Wednesday, August 22, 2018

My Would-Be 3rd-Grader

Amidst all the back-to-school-first-day photos, this is where mine would be....

You can imagine a beautiful 8-year-old 3rd grader, with curly hair and blue eyes. There would surely be a big smile on her face and a pink backpack draped over her shoulder. The twinkle in her eyes would tell of her excitement for a new year and all she'd learn and the friends she'd make.

That's what I would be posting today and what I wish I was.

But March 16, 2010 took that photo and moment from me.

That's what I want others to grasp about infant loss - when you lose a baby, it's not a one-time occurrence that only affects you one day of your life.

It takes away the first day of 3rd grade too, and a thousand other days.

As John Piper described in a letter he wrote to comfort a mother who lost her son to stillbirth: "Amputation is a good analogy. Because unlike a bullet wound, when the amputation heals, the arm is still gone. So, the hurt of grief is different from the hurt of other wounds. There is the pain of the severing, and then the relentless pain of the gone-ness. The countless might-have-beens. Those too hurt. Each new remembered one is a new blow on the tender place where the arm was."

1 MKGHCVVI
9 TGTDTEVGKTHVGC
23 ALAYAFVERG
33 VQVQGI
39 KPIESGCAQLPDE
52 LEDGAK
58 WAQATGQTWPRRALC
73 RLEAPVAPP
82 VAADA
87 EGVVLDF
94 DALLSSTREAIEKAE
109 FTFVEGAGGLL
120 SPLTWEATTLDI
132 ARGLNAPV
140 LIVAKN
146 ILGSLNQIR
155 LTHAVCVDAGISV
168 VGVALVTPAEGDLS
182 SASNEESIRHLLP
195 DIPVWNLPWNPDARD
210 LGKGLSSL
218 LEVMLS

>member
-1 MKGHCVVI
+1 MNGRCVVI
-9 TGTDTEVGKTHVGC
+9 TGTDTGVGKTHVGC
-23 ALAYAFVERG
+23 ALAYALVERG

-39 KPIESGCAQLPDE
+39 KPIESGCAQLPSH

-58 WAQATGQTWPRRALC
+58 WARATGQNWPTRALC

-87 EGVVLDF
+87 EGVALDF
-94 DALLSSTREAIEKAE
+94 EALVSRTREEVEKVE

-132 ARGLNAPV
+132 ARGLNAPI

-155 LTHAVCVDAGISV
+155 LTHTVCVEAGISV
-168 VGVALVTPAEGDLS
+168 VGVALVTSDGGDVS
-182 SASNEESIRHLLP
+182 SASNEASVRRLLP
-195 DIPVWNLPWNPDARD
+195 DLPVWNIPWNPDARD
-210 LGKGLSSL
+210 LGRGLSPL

Today my heart is tender as I miss my 3rd grader, my sweet Lily Kat.

Who are you missing today and what grade would they be starting? 🍎 ✏️ 🎒 ❤️


There is a touching letter being shared on Facebook and different blogs and websites, written by a Kindergarten teacher. This is what she had to say about it, with the letter below:
"Summer is winding down and I'm gearing up for a new school year. Yesterday, I sat down to finish my mailing for my new Kindergarten students. I worked my way through the list, personalizing each letter with my student's name (I feel like it adds a little extra love when you put pen to paper for someone). and daydreaming about the year ahead.
Then, I thought of them; the children who should be coming to Kindergarten. I imagined the families who should be receiving letters from new teachers, but instead, they are receiving yet another dose of heartbreak at the milestone their child did not reach.
So, I have decided that, for this year, they can join my classroom. I will be their teacher.
Here is their welcome letter."


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